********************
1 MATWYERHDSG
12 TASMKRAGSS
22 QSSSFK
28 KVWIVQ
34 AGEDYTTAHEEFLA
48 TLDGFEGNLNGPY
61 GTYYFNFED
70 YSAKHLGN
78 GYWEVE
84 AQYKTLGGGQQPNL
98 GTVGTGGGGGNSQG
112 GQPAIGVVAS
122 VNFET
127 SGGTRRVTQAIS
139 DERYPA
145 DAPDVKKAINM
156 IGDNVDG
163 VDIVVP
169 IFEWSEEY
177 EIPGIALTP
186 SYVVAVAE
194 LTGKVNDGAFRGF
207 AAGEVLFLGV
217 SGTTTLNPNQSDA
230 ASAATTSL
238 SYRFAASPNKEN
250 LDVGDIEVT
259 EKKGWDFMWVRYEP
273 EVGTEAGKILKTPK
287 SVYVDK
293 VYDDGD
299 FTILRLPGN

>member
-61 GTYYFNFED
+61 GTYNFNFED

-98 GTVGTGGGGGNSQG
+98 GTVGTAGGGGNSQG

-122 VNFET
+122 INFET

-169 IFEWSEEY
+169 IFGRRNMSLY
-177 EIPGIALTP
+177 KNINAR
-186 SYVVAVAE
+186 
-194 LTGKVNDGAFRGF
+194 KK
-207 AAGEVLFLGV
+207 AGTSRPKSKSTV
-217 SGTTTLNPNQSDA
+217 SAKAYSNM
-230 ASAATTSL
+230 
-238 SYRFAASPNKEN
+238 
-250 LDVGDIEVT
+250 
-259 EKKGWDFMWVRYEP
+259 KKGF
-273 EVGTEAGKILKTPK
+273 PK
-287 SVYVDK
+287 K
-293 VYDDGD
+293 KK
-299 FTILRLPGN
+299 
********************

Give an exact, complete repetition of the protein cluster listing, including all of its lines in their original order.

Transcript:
1 MATWYERHDSG
12 TASMKRAGSS
22 QSSSFK
28 KVWIVQ
34 AGEDYTTAHEEFLA
48 TLDGFEGNLNGPY
61 GTYYFNFED
70 YSAKHLGN
78 GYWEVE
84 AQYKTLGGGQQPNL
98 GTVGTGGGGGNSQG
112 GQPAIGVVAS
122 VNFET
127 SGGTRRVTQAIS
139 DERYPA
145 DAPDVKKAINM
156 IGDNVDG
163 VDIVVP
169 IFEWSEEY
177 EIPGIALTP
186 SYVVAVAE
194 LTGKVNDGAFRGF
207 AAGEVLFLGV
217 SGTTTLNPNQSDA
230 ASAATTSL
238 SYRFAASPNKEN
250 LDVGDIEVT
259 EKKGWDFMWVRYEP
273 EVGTEAGKILKTPK
287 SVYVDK
293 VYDDGD
299 FTILRLPGN

>member
-61 GTYYFNFED
+61 GTYNFNFED

-98 GTVGTGGGGGNSQG
+98 GTVGTAGGGGNSQG

-122 VNFET
+122 INFET

-169 IFEWSEEY
+169 IFGRRNMSLY
-177 EIPGIALTP
+177 KNINAR
-186 SYVVAVAE
+186 
-194 LTGKVNDGAFRGF
+194 KK
-207 AAGEVLFLGV
+207 AGTSRPKSKSTV
-217 SGTTTLNPNQSDA
+217 SAKAYSNM
-230 ASAATTSL
+230 
-238 SYRFAASPNKEN
+238 
-250 LDVGDIEVT
+250 
-259 EKKGWDFMWVRYEP
+259 KKGF
-273 EVGTEAGKILKTPK
+273 PK
-287 SVYVDK
+287 K
-293 VYDDGD
+293 KK
-299 FTILRLPGN
+299 